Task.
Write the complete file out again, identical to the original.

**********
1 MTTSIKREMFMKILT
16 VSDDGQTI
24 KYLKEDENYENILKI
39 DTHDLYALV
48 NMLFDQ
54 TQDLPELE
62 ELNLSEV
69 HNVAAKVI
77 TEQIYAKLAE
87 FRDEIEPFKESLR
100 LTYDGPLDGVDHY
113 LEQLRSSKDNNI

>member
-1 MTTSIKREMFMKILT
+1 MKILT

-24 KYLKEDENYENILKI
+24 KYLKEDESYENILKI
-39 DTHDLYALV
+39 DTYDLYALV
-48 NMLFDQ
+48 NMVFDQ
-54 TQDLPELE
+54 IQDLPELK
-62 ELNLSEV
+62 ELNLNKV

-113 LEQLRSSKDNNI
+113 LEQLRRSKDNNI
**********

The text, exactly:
1 MTTSIKREMFMKILT
16 VSDDGQTI
24 KYLKEDENYENILKI
39 DTHDLYALV
48 NMLFDQ
54 TQDLPELE
62 ELNLSEV
69 HNVAAKVI
77 TEQIYAKLAE
87 FRDEIEPFKESLR
100 LTYDGPLDGVDHY
113 LEQLRSSKDNNI

>member
-1 MTTSIKREMFMKILT
+1 MKILT

-24 KYLKEDENYENILKI
+24 KYLKEDESYENILKI
-39 DTHDLYALV
+39 DTYDLYALV
-48 NMLFDQ
+48 NMVFDQ
-54 TQDLPELE
+54 IQDLPELK
-62 ELNLSEV
+62 ELNLNKV

-113 LEQLRSSKDNNI
+113 LEQLRRSKDNNI